There is a certain dissatisfaction in a serious reading of Lijphart. He comes so close to providing a meaning for democracy. Yet he fails because this was never his aim. Lijphart is no philosopher. He is a scientist. His answers are offered only after he runs a regression analysis so he can determine the statistically significant variables. In the end, his vision of democracy becomes an outcome of institutional structure. The political scientist can accept this conclusion because political institutions offer the opportunity to test hypotheses. But the philosopher wants more for humanity.

Institutions change and evolve over time. They are shaped by the norms and values within society. Marriage today has been transformed from an institution which reinforced patriarchal power into a nearly equal partnership. Institutions transform as the social framework evolves. But they may become corrupted within an unfavorable environment. Nic Cheeseman and Brian Klaas have given a detailed analysis of rigged elections. Jennifer Gandhi and Adam Przeworski have explained the role of legislative institutions within authoritarian political systems. The institutions which were once synonymous with democratic governance can also be designed to reinforce authoritarianism.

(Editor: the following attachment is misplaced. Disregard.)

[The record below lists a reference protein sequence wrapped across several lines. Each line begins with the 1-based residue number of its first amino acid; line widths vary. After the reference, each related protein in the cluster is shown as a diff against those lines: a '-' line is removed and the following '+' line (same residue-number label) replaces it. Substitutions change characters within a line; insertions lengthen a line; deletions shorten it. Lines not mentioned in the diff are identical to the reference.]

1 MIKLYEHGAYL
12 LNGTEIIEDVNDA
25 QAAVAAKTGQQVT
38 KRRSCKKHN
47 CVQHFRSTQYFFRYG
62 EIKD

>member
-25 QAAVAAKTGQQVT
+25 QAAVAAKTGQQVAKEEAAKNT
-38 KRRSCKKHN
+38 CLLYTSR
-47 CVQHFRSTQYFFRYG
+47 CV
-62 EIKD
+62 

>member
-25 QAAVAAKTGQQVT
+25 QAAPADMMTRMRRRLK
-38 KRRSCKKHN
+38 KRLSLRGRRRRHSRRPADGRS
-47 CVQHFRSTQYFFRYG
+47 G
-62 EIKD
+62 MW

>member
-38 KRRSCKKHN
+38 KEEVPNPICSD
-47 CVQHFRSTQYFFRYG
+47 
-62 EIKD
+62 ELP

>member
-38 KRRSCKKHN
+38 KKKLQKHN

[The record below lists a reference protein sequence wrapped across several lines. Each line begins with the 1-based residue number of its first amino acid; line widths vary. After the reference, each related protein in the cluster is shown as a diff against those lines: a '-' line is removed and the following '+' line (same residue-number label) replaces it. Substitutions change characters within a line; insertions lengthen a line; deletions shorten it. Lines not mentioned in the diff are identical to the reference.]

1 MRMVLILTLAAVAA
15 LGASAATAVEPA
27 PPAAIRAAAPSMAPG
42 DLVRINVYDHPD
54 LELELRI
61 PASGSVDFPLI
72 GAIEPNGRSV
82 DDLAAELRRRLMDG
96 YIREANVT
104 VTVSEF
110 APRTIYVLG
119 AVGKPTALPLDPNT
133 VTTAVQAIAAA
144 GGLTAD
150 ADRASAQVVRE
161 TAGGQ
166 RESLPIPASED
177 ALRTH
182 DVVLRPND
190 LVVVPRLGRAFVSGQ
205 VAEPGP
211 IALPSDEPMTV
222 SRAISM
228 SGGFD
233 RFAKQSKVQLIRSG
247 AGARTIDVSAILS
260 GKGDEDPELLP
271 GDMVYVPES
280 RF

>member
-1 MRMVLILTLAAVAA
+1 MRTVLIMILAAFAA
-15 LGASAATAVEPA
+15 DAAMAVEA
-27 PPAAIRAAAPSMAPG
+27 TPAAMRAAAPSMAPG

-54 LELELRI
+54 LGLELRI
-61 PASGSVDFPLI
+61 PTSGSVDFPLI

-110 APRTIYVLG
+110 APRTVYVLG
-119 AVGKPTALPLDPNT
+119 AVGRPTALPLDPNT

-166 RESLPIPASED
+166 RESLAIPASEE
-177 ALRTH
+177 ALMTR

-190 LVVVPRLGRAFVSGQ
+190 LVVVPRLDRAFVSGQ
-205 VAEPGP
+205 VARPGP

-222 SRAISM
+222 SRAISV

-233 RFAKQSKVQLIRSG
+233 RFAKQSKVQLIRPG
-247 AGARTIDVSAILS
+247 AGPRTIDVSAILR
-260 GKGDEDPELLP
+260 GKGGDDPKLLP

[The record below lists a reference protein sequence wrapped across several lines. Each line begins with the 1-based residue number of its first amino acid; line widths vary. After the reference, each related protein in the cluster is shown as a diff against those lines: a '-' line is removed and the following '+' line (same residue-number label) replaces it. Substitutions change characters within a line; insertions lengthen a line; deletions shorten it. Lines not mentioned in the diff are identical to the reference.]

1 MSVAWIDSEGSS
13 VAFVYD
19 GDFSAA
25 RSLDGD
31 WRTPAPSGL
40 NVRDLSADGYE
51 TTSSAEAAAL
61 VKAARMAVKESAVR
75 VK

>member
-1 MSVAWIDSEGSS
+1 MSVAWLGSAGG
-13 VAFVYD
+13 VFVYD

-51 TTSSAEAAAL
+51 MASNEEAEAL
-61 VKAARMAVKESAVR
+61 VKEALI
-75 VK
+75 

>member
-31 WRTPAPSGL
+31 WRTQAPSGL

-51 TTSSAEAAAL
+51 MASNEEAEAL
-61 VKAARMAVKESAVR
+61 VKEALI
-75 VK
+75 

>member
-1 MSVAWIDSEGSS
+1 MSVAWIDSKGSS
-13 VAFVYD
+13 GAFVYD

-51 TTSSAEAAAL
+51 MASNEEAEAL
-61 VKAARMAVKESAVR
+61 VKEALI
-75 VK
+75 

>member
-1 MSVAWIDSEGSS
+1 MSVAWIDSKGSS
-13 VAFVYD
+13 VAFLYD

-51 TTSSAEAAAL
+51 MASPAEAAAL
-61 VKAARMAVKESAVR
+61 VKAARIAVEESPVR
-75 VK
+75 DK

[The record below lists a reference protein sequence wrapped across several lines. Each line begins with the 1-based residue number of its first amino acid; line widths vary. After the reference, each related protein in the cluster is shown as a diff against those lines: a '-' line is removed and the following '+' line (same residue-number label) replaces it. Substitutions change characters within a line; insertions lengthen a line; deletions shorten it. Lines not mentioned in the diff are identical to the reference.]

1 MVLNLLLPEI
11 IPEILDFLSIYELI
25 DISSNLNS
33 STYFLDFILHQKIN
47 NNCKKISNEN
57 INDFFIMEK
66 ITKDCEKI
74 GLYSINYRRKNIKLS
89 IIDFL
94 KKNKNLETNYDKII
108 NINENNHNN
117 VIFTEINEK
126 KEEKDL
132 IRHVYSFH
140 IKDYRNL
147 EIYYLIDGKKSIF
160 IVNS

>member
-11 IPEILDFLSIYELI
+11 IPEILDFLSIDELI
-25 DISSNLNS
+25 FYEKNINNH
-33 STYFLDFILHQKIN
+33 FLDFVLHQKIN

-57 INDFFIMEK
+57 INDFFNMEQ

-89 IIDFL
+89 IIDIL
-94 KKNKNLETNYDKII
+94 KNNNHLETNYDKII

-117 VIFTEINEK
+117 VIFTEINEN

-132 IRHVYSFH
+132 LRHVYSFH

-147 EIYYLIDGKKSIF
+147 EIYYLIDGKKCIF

Of course, political science never abandoned its focus on political culture. Yet even Putnam was hesitant to argue culture had the power to transform the nature of political institutions. Recently, Levitsky and Ziblatt did a remarkable job reintroducing the notion of political norms as the foundation of democratic governance. Yet too often this approach places the focus on political elites. The information age has led to a more efficient democracy. Politicians no longer have the luxury of conscience. They react to the demands of their constituency. This has shifted the responsibility for democratic governance from politicians to citizens. Perhaps this is the way it always should have been. However, the voters remain alienated from political governance. There is an instinctual detachment which leads to an abandonment of political responsibility.